REVIEW: ‘Manifest Destiny’ #6

(Image Comics, 2014)

Written by Chris Dingess
Artwork by Matthew Roberts
Color Artwork by Owen Gieni

Chris Dingess and Matthew Roberts have taken on the daunting task of consistently raising the bar set by the previous issue of their incredibly imaginative series and it looks like they have done it yet again as they wrap up the current arc and speed headlong into the next exciting chapter. Issue six of Manifest Destiny is written at full speed; the narrative is full of high energy action, the first half of the tale is actually told by Lewis while he and Clark are being pursued by a flora infected grizzly bear. Dingess has injected these characters with lots of personality and detailed them with individuality, subtle nuances and unique quirks to the degree that you begin to feel that this must be what the real Lewis and Clark were like. The chemistry these two early explorers share has a true buddy sensibility to it that makes them extremely likable, it also adds an air of timelessness that brings with it a sense of relevance; although the events took place many years ago, the kind of camaraderie at the heart of the story remains endlessly relatable. The dialogue is sharp; the voices are individual and unique to the characters, while maintaining a degree of authenticity. Dingess possesses a true gift for character development and while I love his work on this series, I can’t wait to see what he has in store for us down the line.

This issue begins with our heroic explorers running for their lives from a flora-zombie bear. The hulking beast lumbers in pursuit for some time before Lewis tosses a tube of Greek Fire at behemoth engulfing it in flames there ending the chase. However, the old adage “out of the frying pan and into the fire” has never been truer as just then the ground beneath their feet begins to rumble and give way. A giant plant monster reminiscent of Audrey from Little Shop of Horrors bursts through the earth, its massive tentacle-like appendages slithering like snakes wrapping around Lewis and Clark and pulling the helpless heroes inside the horticultural horror where they fall into a dream-filled slumber, Lewis’ is filled with images of lusty women writhing in ecstasy, while Clark is tormented by scenes of violence and murder. The giant plant monster seems to be able to communicate and has a dialogue with Lewis, the result of which is not exactly good news for our plucky explorers. However all is not lost as Sacajawea has plans of her own that do not include the deaths of Lewis and Clark at the hands, or mouth as it were, of this leafy leviathan. The group is finally reunited, although a bit worse for wear as some of them have been infected by the flora virus along the way and have to be dealt with in a most unpleasant fashion but, after that is taken care of and the remaining members of the party are thoroughly scrubbed, the boats are boarded and the trek once more commences.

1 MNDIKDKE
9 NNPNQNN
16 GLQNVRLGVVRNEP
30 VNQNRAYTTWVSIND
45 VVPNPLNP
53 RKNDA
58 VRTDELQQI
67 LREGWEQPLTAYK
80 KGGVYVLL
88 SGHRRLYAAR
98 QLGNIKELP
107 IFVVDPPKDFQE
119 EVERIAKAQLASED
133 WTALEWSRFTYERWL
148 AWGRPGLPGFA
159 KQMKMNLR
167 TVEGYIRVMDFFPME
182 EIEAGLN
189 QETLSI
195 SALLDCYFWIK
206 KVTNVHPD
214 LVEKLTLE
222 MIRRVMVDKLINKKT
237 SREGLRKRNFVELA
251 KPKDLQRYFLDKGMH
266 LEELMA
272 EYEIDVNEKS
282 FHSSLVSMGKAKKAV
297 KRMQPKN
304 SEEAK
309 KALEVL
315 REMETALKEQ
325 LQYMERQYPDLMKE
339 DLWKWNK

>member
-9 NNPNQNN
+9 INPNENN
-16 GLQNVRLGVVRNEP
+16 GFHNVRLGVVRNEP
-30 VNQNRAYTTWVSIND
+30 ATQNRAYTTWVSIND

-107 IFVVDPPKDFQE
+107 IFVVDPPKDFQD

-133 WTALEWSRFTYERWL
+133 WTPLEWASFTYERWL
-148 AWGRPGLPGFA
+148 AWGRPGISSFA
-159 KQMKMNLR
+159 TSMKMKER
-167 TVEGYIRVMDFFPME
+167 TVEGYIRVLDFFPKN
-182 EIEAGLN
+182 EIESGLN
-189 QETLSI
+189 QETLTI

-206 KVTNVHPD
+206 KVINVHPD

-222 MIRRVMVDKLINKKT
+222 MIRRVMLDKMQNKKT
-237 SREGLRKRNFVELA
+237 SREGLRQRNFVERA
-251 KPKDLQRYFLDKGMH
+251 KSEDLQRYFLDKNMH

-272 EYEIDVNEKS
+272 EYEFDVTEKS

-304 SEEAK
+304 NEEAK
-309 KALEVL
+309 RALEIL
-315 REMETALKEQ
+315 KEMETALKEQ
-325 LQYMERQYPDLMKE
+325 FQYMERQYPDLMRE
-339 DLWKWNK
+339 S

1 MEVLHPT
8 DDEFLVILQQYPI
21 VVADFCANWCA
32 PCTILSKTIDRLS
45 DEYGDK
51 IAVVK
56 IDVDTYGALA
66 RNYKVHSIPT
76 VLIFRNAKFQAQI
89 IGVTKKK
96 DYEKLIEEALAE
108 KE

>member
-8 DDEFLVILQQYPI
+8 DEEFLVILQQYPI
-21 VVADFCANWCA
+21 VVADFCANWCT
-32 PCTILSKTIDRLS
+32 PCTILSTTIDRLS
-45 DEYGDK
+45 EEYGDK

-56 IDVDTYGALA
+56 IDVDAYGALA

This issue shows the effects of the flora virus on a diverse section of woodland creatures and Matthew Roberts does a fantastic job of rendering these poor misfortunate animals in all their twisted, misshapen glory. Roberts has an almost whimsical look to his character design that carries over to his interpretation of the forest animals. It is a kind of fantasy or ethereal sense that works extremely well with this story. I really like the world he has created overall, his stylized approach to anatomy is rooted is realism but is just exaggerated enough to give his characters a dynamic appearance that fits perfectly into the fantastic world in which this tale is set. Roberts’ imagery spills from the pages, the panels seem to float atop larger images that serve as framing devices at times, creating some really organic page compositions that work flawlessly with the subject matter. Owen Gieni’s palette of vivid colors adds a dimension of vibrancy to the lush verdant setting of the issue; the seemingly limitless shades of green it took to bring this narrative to life boggles the mind and delights the eye.

Manifest Destiny is one of those books that I look forward to every single month because I know it is going to entertain, enthrall and leave me wanting more. It is the kind of comic book that transcends and defies labels. It appeals to sci-fi fans, adventure fans as well as the overall comic book connoisseur, there is something in this book that will grab you and bring you back, trust me. If you haven’t been reading it give it a try, its good stuff. (4.75/5)



Shawn is an aspiring writer/ artist who has been reading, collecting and living comic books for over 30 years. He lives in Baltimore with his wife, their son, lots of cats, dogs and other various finned and furry friends.

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